Can You Go to Jail for False Accusations in Texas?

Jail for False Accusations in Texas

You can go to jail for knowingly making false accusations or committing perjury in Texas. It is against the law to lie to police or court officials in Texas. In fact, intentionally making false statements to law enforcement officers in Texas is a Class B misdemeanor. If convicted of making false statements, you can land in jail for 180 days and be fined $2,000. Giving false testimony in court, also known as aggravated perjury, is a felony of the third degree punishable by 2 to 10 years in prison and up to $10,000 in fines.

To be convicted of making false accusations to law enforcement or of perjury, you must intend to deceive and know that what you are saying is false. Making knowingly false statements is different than giving information to police that turns out to be inaccurate. Many people make statements to police that turn out not to be entirely accurate as more facts come to light. In many cases, correcting a false statement in a timely manner is a valid defense against criminal charges.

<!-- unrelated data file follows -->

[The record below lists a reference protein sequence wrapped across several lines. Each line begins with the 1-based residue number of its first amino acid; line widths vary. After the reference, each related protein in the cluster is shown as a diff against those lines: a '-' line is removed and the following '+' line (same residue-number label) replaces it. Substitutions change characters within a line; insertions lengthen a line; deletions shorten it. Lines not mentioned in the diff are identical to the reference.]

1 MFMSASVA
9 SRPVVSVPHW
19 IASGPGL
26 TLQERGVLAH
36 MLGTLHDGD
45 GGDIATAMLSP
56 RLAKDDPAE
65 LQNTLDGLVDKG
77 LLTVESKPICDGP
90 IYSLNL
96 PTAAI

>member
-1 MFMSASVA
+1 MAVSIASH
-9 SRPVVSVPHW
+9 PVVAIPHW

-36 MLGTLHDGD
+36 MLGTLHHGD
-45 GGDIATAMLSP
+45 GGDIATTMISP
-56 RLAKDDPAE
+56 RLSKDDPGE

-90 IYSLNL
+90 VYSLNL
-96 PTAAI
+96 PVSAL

If you have gotten yourself into a bind by making false accusations in a criminal matter in the Austin area, you need legal representation. If you have been falsely accused of committing a crime by someone making false allegations, you need the help of a reputable criminal defense lawyer to fight for justice for you. A criminal defense attorney with Minton, Bassett, Flores & Carsey, P.C., can help you evaluate your legal options and defend your rights if you are facing criminal charges in Travis County involving false allegations.

We firmly believe in the right of every individual accused of a crime or facing false allegations deserves to have a robust defense. Our team of highly skilled Austin criminal defense attorneys will do everything within our power to achieve the most favorable resolution of the charges you face. We have successfully represented clients from Central Texas since 1963 and can put our expertise and resources to work for you.